This week has seen major and, to my mind, inexcusable, disturbances and criminality in many English cities and towns. Lives have been lost, buildings destroyed, businesses ruined. Most businesses will, hopefully, recover. Others will decide not to bother and their premises will stand empty and boarded up on the "high streets". The criminal damage and theft will amount to losses to be counted in millions of pounds. Law and lawyers looked at the Riot (Damage) Act 1866 in a post below.
Amid the tragic images of burnt out buildings and feral looting, there have been some magnificent examples of the English people at their absolute best and the majority of people have expressed their continuing desire to live under the rule of law even if they wish that the criminal courts were generally tougher on offenders. The example set by Mr Tariq Jahan was exemplary when he appealed for calm in Birmingham following the death of three men including his son Haroon (aged 21). (The case is being treated as murder).
excellent articles in The New Statesman - e.g. "Don't panic: the riots and the rule of law" and Charon QC has an interesting podcast - "Without Prejudice 11" - which considers several legal issues including the riots.
entitled to be dealt with properly according to law and another magistrate published an article in The Guardian - "Dealing with the looters - a beak speaks" - which looks at young offenders and points out that "we are kidding ourselves if we imagine that a spell under lock and key, even when necessary and richly deserved, solves deep-seated problems of parenting, schooling, poverty and abuse."
It seems that the Police were unprepared for the scale of civil disorder which took place and, in the early part of the week, they were criticised for the way they handled matters. This led to a certain amount of action by people desperate to protect their businesses and homes. The Police are facing budgetary cuts as well as reforms under the Police Reform and Social Responsibility Bill.
Whatever the Prime Minister has said in Parliament to defend the cuts, the fact remains that the law-abiding citizen is going to be extremely unhappy unless there is delivery of more effective policing on the streets. This will turn into votes in the ballot box and it could prove to be an enormous mistake if the government declines to review aspects of its policy in this area. Efficiency in public services is necessary but never at the expense of public safety.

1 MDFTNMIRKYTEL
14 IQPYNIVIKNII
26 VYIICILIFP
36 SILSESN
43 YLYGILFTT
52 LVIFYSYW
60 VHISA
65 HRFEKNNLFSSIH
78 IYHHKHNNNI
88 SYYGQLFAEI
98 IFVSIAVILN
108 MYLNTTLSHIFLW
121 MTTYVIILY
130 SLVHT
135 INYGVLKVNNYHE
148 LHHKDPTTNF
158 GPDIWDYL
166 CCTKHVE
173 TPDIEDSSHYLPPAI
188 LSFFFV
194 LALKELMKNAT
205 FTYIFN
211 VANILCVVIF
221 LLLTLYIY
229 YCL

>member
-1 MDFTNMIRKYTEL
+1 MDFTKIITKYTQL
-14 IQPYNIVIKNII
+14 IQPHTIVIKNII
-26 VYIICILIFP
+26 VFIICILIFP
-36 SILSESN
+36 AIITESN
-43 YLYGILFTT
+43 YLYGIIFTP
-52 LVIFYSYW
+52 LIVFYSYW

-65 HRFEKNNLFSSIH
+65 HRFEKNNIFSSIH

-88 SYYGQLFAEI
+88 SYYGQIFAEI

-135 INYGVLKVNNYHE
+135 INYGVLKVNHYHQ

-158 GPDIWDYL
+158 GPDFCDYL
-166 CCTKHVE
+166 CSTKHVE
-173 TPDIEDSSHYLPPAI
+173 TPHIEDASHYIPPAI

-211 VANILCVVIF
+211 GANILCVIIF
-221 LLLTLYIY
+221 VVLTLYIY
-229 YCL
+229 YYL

I did not wish to see the use of more extreme methods of policing of disorder such as water cannon, plastic bullets or the use of the military. Such methods must be a very last resort. Please see Sir Hugh Orde's excellent letter in The Independent 11th August - "Water cannon make for good headlines - but bad policing." It would be unwise to ignore such counsel from this highly experienced police officer. I was also pleased to note that the Civil Contingencies Act 2004 Part 2 was not invoked though, legally speaking, it could have been.
Perhaps it is natural that, in this climate, the ludicrous notion that "human rights" are just for criminals has been raised. Such claims are popular with some elements in the media but, as Sir Hugh Orde states in his letter, human rights do not prevent effective policing. They do not necessarily prevent the publication of pictures of people who the police wish to speak to in connection with offences - UK Human Rights blog - "Will publishing picture of rioters infringe their human rights." Similarly, human rights law does not prevent tough sentencing for serious offending though it does require a sentence to be proportionate to the offence. Clearly, offences committed during considerable civil unrest merit more severe punishment than perhaps they would normally receive but there is a serious underlying question of proportionality. As an example, suppose that a relatively low value theft is committed during a time of disorder in the locality. How should this be reflected in sentencing? Does it justify a major departure from the usual sentencing framework? Further questions arise with regard to bail. Bail should be refused ONLY as prescribed by the Bail Act 1976. A refusal of bail is not intended to be a punishment. If, after conviction, a sentence of imprisonment is imposed, it is usual to make allowance for the time spent whilst remanded in custody.
One final thought: this intervention in our affairs from Iran should be treated with the contempt it deserves.
UK RIOTS: police round on government - The Guardian 12th August 2011
and, from a much admired District Judge who speaks for many people - see The Daily Mail 12th August.
How the criminal justice system is dealing with the many young people who have offended is causing concern with some Police Officers being critical of the handling of cases by the courts. This is a difficult area of the law and the courts are tied by complex requirements.
Follow up: I intend to do a follow up post in a few day's time to look at, amongst other things, the reaction of the courts to all of this - ObiterJ - 17th August 2011.